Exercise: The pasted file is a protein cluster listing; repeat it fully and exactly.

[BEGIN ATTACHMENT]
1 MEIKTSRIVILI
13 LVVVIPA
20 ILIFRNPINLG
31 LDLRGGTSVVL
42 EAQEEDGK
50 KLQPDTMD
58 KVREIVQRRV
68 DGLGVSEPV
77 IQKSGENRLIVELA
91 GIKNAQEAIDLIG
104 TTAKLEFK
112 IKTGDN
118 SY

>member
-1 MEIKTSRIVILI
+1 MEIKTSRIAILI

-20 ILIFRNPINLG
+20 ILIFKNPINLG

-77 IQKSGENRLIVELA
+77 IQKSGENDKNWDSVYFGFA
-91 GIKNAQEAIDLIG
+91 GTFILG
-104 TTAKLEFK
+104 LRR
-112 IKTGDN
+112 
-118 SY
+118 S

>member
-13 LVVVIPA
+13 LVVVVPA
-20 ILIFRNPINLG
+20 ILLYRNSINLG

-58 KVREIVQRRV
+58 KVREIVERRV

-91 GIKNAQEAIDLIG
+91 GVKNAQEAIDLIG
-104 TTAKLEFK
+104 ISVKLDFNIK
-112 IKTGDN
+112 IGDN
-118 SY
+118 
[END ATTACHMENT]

1 MEIKTSRIVILI
13 LVVVIPA
20 ILIFRNPINLG
31 LDLRGGTSVVL
42 EAQEEDGK
50 KLQPDTMD
58 KVREIVQRRV
68 DGLGVSEPV
77 IQKSGENRLIVELA
91 GIKNAQEAIDLIG
104 TTAKLEFK
112 IKTGDN
118 SY

>member
-1 MEIKTSRIVILI
+1 MEIKTSRIAILI

-20 ILIFRNPINLG
+20 ILIFKNPINLG

-77 IQKSGENRLIVELA
+77 IQKSGENDKNWDSVYFGFA
-91 GIKNAQEAIDLIG
+91 GTFILG
-104 TTAKLEFK
+104 LRR
-112 IKTGDN
+112 
-118 SY
+118 S

>member
-13 LVVVIPA
+13 LVVVVPA
-20 ILIFRNPINLG
+20 ILLYRNSINLG

-58 KVREIVQRRV
+58 KVREIVERRV

-91 GIKNAQEAIDLIG
+91 GVKNAQEAIDLIG
-104 TTAKLEFK
+104 ISVKLDFNIK
-112 IKTGDN
+112 IGDN
-118 SY
+118 